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MoEF's forest panel rejects Dibang, Tipaimukh hydel projects

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Date:Jul 26, 2013

Diversion of large tracts of forests,impact on wildlife and people’s livelihoods cited as main reasons; ball now in minister’s court

People have been protesting against the displacement and impact of the two controversial dams on the environment and in downstream areas from the very beginning

The Forest Advisory Committee (FAC) of the Union environment ministry has rejected two very controversial hydroelectric projects in the Northeast—Tipaimukh and Dibang—in its meeting held on July 11 and 12. The 1,500 MW Tipaimukh project was to be built near the Manipur-Mizoram border while the 3,000 MW Dibang project was to come up in Arunachal Pradesh.

FAC used strong words to reject both the projects, citing reasons like large-scale tree felling, loss of critical forest stretches and wildlife habitat and abnormally large tracts of forestland diversion proposed. 

Considering the projects are part of the prime minister's package, this decision comes as a surprise. A member of FAC said the committee only looks at the ecological importance and forest conservation side of a project. “We do not look at where the project comes from. The committee found it unfeasible and hence gave its recommendations; now it’s for the MoEF (Union Ministry of Environment and Forests) to decide.” The final decision on the projects now lies with the environment and forests minister Jayanthi Natarajan.

Tipaimukh: biggest forest diversion proposed

The state government had initially submitted a proposal for diversion of about 20,500 ha forestland for the Tipaimukh project but later revised it to 25,822 ha. This was revised to 22,778 ha, based on the recommendation of the north-eastern office of MoEF. The Mizoram government has submitted a proposal for diversion of 1,552 ha of forestland for the same project that is being assessed separately. The forestland proposed for diversion has over 7.8 million trees and 0.03 million bamboo clumps. The project is a joint venture of National Hydroelectric Power Corporation (NHPC) Limited (69 per cent), SJVN Limited (26 per cent) and government of Manipur (5 per cent). The project also involves displacement of 12 villages with a population of 2,027 scheduled tribes in Manipur. The employment to be generated out of the project would be for a meager 826 people.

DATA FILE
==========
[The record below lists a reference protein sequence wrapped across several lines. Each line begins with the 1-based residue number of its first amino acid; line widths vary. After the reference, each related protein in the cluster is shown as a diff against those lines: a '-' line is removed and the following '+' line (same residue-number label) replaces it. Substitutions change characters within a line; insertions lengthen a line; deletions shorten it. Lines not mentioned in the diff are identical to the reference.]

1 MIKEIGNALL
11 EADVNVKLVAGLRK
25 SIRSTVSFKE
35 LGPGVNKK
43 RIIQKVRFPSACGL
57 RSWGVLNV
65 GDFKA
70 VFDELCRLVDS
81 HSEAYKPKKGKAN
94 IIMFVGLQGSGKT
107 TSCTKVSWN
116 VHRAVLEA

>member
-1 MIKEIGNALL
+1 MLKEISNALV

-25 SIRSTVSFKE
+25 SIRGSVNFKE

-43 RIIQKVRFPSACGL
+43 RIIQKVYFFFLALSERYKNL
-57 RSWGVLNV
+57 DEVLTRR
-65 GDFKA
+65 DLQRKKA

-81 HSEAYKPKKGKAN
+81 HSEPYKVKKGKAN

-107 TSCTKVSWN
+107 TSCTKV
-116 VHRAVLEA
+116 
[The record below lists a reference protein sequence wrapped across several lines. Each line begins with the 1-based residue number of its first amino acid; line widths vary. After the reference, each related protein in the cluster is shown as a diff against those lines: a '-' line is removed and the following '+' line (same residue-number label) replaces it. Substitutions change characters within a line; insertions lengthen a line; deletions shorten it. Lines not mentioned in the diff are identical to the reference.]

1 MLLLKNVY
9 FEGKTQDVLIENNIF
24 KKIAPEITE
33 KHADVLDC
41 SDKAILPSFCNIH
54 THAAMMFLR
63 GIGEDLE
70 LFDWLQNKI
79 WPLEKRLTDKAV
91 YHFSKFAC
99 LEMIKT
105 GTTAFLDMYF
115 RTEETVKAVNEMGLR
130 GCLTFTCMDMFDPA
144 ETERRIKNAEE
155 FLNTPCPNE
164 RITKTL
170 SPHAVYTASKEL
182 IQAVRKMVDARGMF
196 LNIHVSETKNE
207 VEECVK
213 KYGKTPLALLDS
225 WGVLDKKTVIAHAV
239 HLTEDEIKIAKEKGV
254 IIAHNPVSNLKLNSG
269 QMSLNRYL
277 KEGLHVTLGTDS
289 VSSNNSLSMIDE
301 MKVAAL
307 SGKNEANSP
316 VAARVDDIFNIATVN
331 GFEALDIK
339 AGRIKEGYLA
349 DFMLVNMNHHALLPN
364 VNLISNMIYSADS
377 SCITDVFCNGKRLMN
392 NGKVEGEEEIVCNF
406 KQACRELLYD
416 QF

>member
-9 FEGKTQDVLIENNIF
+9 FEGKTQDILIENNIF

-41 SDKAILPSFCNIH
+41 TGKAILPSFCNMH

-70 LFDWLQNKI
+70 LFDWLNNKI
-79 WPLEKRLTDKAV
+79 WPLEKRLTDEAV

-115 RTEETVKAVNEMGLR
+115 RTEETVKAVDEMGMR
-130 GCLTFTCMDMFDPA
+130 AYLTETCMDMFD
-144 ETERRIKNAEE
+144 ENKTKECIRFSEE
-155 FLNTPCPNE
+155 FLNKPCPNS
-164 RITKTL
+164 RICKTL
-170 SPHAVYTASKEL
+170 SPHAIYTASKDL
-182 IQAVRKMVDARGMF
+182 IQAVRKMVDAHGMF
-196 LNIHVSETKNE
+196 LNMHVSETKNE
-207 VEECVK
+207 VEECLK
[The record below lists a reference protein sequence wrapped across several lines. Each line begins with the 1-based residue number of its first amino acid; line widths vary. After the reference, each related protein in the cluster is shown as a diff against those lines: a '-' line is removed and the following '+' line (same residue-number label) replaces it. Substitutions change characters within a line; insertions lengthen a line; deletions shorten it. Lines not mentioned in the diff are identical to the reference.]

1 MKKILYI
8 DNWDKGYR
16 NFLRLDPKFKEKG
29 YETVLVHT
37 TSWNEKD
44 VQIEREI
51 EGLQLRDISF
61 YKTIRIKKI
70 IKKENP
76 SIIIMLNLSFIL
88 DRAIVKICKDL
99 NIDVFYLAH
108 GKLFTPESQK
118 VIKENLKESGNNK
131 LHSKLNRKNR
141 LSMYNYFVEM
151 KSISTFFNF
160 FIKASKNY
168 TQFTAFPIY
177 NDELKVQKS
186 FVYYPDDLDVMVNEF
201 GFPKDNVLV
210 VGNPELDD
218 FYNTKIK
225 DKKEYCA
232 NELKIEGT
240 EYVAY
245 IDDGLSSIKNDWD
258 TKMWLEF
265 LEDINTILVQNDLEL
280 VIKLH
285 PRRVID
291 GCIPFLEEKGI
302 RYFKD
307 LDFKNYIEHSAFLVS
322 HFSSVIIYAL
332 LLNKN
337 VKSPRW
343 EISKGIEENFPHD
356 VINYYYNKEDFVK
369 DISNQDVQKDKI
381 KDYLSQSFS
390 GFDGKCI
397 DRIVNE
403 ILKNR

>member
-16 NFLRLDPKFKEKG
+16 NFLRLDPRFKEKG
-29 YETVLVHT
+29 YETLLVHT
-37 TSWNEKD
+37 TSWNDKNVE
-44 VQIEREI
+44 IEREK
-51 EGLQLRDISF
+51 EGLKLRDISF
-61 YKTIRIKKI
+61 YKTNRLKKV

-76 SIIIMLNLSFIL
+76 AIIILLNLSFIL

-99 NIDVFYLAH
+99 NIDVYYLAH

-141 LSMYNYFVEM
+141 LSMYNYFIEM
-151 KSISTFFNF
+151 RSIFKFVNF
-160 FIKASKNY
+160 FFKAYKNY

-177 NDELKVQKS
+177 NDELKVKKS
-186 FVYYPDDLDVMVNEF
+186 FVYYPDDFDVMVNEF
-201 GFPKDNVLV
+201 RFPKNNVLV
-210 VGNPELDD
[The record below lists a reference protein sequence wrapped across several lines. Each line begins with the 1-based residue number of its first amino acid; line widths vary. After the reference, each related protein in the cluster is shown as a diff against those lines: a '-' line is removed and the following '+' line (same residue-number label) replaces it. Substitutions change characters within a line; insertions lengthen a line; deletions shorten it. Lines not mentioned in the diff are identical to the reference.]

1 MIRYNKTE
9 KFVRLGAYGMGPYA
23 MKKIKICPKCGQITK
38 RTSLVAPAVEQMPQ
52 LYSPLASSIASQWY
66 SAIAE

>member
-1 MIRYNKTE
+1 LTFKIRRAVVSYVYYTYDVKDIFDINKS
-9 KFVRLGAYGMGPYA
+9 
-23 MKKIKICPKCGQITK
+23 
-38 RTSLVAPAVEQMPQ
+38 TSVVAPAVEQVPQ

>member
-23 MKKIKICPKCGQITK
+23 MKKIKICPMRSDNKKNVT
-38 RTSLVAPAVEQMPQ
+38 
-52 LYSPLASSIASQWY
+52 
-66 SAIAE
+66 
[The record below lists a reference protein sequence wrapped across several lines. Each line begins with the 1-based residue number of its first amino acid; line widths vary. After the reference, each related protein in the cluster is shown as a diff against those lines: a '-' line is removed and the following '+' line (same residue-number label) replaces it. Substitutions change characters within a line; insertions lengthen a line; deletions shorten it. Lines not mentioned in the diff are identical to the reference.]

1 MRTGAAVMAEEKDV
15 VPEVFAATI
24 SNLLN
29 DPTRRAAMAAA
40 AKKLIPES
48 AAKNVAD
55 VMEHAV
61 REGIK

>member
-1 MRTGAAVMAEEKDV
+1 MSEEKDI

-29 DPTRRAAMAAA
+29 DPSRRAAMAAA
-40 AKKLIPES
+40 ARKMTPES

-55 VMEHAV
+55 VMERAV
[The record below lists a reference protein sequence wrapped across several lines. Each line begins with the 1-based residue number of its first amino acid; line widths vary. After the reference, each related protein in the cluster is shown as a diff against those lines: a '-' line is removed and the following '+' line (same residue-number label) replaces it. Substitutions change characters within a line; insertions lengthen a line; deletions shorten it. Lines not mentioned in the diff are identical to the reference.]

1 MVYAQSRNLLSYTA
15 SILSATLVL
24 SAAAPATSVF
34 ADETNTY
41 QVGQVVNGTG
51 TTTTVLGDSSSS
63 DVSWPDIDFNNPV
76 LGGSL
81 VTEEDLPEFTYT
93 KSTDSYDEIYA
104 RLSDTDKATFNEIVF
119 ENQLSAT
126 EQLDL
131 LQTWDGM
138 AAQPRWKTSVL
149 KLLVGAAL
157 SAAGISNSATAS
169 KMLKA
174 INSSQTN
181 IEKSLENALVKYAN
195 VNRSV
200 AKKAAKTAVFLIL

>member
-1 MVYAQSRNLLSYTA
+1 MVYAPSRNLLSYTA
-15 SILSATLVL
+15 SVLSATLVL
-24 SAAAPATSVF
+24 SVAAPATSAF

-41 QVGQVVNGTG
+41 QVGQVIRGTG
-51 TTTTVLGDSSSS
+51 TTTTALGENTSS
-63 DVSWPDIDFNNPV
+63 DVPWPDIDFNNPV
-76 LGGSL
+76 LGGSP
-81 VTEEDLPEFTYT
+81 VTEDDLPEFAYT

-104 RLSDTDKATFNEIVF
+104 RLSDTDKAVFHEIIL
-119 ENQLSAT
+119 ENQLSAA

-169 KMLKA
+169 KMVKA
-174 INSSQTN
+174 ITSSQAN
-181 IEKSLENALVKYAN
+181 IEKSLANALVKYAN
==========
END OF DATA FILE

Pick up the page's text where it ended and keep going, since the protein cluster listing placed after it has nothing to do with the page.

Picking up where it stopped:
The FAC minutes state that the principal chief conservator of forests of Manipur has observed that “no compensatory measure would help in mitigating the adverse impact caused by loss of such large forest tracts on the habitat, flora, fauna, biodiversity and micro-environment unless additional non-forest areas in affected districts or adjoining districts are taken up for compensatory afforestation.” FAC recognised that forestland diversion proposed for the project is one of the largest ever for a single project. From 1981 (when the Forest Conservation Act was introduced) till April 2013, about 0.12 million ha of forestland has been diverted for hydropower (15 per cent of the total forestland diversion for development projects in the country).

This single project would constitute more than 20 per cent of the forestland diverted for hydropower projects since 1981. FAC minutes also state that the forestland required for this project is more than 100 times the average rate of diversion of forestland for hydel projects for which MoEF has granted clearance so far. The chief conservator of forests at the regional office of MoEF also stated in his report that this diversion involves a huge stretch of “critically important forest and wildlife habitat where compensatory measures may not prove to be effective, and may not be advisable.”

In January 2012, FAC had recommended that a sub-committee of the panel along with experts, including ecologists, wildlife conservationists and hydrologists should visit the site and assess the impact of the project on flora, fauna and socio-economic conditions of the local residents. MoEF constituted a committee under Mohammad Firoz Ahmad, non-official member of the FAC, but this committee could not inspect the forestland proposed to be diverted because of “unavoidable reasons”, states the FAC minutes. MoEF then referred the proposal back to FAC after repeated requests from the Union Ministry of Power and the user agency. FAC then decided to consider the proposal without a report from the sub-committee, given the delay in inspection.